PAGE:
Successfully reported this slideshow.
We use your LinkedIn profile and activity data to personalize ads and to show you more relevant ads. You can change your ad preferences anytime.

Challenges for the Conference:A World Bank Perspective


Published on

  • Be the first to comment

Challenges for the Conference:A World Bank Perspective

  1. 1. Challenges for the Conference A World Bank Perspective Tony Garvey Water Resources Advisor South Asia Region, World Bank
  2. 2. World Bank International Waters Portfolio (47 Projects) Regional Seas (7) Baltic, Caspian, Danube/Black, Aral, Mediterranean, Red, Gulf of Aqaba Intl River Basins (6) Nile, Niger, Senegal, Lesotho, Parana, Mekong Lakes (5) Ohrid, Victoria, Malawi, Chad Groundwater Basins (1) Guarani Nutrient Pollution Reduction (4) Poland, Rumania, Georgia, Black Sea Partnership Wetland/Biodiversity Restoration and Conservation (12) Others related to biodiversity and coastal & marines resources (12)
  3. 3. How Do These Projects Fit Into The Bank’s Program? The Bank’s Program in a Country is driven by two things  The countries development imperitives and priorites for external development financing  The Bank’s mission and priorities • Macro economic management • Poverty Alleviation • Sustainable Development • Good Governance and Public Sector Performance • Enabling market led growth
  4. 4. IW Projects Deal with Tranboundary Waters -- What Are We Talking About? A river or lake basin including its coastal and possibly marine area with multiple political/administrative jurisdictions These entities may be constitutional, sovereign or statutory -- hence they have legitimate interests and responsibilities founded in law Problems arise because  Present or future actions cause externalities in other jurisdictions  The scope of development in one jurisdiction may have physical or legal limits that can only be removed by another jurisdiction  There may be major differences in the need for water in time and space that create economic and social risks including sustainability and preemption of future options
  5. 5. What Are Some of the Specific Issues? Environment -- water quality, ecosytem functions, land degradation Expansion of water services -- power, flood mitigation, water supply for drinking, irrigation, industry, navigation Financing capital investment Lack of sustainability -- groundwater depletion, degradation of the hydrologic cycle, erosion and sedimentation, pollution Gaps in data, information, knowledge -- flood forecasting, hydrologic analysis
  6. 6. What Have We Been Trying to Do About These Problems and Issues Create international institutional frameworks and mechanisms for cooperation Expand the knowledge and information base -- monitoring, data bases, models, research and studies Create planning frameworks -- TDAs and SAPs that articulate issues and options, and suggest priorities
  7. 7. • Can This Approach Work? • Is It Working? • Is It Just Too Early Too Tell? • Are There Important Constraints That We are Ignoring? • What Are The Implications for GEF?
  8. 8. External Barriers to Cooperation The basic approach is appealing -- establish an international framework to address a transboundary, international problem -- but can it be successful if:  There is asymmetry in knowledge, capacity, economic wealth, poverty  Riparians lack experience with integrated planning and water management  Short-term economic and social development priorities and interests differ among riparians  There are significant differences in access to capital and fiscal space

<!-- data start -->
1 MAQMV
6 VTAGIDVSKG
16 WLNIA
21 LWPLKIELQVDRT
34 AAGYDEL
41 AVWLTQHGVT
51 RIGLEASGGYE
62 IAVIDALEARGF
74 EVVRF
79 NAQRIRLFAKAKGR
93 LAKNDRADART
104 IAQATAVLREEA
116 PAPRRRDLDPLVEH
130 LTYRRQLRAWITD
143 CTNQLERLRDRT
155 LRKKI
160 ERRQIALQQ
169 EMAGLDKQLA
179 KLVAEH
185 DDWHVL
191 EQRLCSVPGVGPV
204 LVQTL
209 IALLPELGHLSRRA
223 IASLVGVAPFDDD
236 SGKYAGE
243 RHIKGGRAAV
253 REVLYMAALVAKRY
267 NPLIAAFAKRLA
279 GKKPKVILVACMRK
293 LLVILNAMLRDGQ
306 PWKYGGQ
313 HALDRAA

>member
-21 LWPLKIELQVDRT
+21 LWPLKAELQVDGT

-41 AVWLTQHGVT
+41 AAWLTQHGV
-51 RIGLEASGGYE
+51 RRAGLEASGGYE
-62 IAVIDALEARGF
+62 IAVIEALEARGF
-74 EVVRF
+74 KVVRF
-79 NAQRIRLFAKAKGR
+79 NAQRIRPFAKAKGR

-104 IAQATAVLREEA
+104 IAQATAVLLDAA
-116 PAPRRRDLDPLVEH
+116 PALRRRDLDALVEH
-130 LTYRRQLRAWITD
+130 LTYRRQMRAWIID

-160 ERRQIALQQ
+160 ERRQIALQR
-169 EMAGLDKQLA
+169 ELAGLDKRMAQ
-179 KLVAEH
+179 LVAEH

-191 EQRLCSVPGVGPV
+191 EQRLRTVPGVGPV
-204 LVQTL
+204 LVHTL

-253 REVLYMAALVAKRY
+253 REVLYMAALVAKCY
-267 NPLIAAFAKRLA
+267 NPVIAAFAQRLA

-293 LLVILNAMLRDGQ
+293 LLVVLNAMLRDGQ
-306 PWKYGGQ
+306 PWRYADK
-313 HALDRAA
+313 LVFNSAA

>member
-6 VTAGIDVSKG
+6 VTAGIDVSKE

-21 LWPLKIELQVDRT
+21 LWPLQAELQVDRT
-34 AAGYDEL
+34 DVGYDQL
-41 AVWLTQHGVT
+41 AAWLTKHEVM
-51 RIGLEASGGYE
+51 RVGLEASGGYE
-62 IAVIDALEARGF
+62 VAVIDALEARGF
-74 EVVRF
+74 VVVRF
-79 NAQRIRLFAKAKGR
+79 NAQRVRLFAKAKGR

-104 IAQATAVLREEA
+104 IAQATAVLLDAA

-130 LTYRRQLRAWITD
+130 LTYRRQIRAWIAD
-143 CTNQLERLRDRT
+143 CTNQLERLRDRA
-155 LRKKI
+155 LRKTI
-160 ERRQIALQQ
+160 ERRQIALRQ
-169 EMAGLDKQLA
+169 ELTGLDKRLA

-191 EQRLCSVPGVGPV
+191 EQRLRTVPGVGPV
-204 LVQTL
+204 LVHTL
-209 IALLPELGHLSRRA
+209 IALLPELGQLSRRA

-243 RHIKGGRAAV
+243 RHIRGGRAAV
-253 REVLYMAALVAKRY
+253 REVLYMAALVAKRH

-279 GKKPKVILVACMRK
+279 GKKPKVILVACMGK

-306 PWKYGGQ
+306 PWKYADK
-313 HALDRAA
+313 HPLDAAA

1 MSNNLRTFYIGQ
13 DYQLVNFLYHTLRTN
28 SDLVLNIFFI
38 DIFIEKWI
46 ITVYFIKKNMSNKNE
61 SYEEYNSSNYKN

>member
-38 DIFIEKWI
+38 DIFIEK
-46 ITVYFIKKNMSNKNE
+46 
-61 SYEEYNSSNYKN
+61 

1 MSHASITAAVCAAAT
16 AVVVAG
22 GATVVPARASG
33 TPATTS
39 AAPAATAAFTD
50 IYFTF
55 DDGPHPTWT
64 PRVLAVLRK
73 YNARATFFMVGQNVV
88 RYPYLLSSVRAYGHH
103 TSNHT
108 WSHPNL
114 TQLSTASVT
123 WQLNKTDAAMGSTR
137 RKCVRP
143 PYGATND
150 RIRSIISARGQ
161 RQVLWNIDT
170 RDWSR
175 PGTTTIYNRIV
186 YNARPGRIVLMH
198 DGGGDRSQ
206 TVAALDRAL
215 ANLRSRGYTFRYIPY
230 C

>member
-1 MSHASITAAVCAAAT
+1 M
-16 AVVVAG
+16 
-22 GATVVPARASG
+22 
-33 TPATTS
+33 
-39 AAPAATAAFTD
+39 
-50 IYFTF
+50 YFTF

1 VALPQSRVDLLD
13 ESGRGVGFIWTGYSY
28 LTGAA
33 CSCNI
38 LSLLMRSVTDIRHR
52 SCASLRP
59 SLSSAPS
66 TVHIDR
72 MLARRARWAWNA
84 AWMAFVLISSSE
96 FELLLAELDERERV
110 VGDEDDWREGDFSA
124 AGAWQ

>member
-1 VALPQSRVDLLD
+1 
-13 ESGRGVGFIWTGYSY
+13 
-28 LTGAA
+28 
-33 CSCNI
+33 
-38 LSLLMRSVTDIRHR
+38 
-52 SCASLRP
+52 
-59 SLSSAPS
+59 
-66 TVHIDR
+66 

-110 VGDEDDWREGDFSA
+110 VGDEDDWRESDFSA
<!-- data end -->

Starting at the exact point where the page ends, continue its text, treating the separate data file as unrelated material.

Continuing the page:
9. 9. Internal Barriers to Cooperation Lack of an adequate knowledge base Poor governance in the water sector Lack of participation of stakeholders The lack of fiscal space to build capacity and make institutional changes especially in new areas like environmental management Short-term economic and fiscal returns outweighs long-term investment in institutions and reform The difficulty in making the transition from supply side management to integrated water management Few examples of successful national or international river or lake basin management
  10. 10. Constraints GEF May Be Ignoring Lack of country commitment  Wide gulf between focal points/ line ministries/ departments and policy makers -- wants vs means  Policy makers commitments can be measured by how they allocate resources -- low budgets reflect low priority  Policy makers do not have the fiscal space or options to finance the required capacity -- nothing of real value is really free GEF’s high transaction costs for the country and the Bank are a major disincentives and hinders ownership and commitment -- nothing of real value should necessarily be easy, but nothing should be this hard
  11. 11. RETHINKING THE GEF MODEL The linkage between achieving national sustainable development and capturing global benefits -- local benefits vs global benefits; how can you capture global benefits at the margin if local benefits aren’t achieved or sustainable? Coherence of GEF Objectives and National Priorities? Patience vs. Immediate returns and results? Seeing a new reality -- Outcomes versus outputs -- a short intervention to buy down a barrier does not look realistic if a country cannot follow through Working both sides of the street -- building local capacity to participate in basin or international frameworks for cooperation BAU+GEF=disappointment and disaster?
  12. 12. • Can This Approach Work? • Is It Working? • Is It Just Too Early Too Tell? • Are There Important Constraints That We are Ignoring? • What Are The Implications for GEF?